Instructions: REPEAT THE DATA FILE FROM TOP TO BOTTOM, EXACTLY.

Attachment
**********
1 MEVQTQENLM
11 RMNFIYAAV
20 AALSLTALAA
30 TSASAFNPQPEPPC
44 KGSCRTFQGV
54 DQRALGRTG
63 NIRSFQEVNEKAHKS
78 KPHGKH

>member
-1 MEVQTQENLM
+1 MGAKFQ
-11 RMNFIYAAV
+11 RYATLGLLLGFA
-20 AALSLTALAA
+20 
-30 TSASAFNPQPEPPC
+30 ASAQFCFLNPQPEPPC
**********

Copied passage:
1 MEVQTQENLM
11 RMNFIYAAV
20 AALSLTALAA
30 TSASAFNPQPEPPC
44 KGSCRTFQGV
54 DQRALGRTG
63 NIRSFQEVNEKAHKS
78 KPHGKH

>member
-1 MEVQTQENLM
+1 MGAKFQ
-11 RMNFIYAAV
+11 RYATLGLLLGFA
-20 AALSLTALAA
+20 
-30 TSASAFNPQPEPPC
+30 ASAQFCFLNPQPEPPC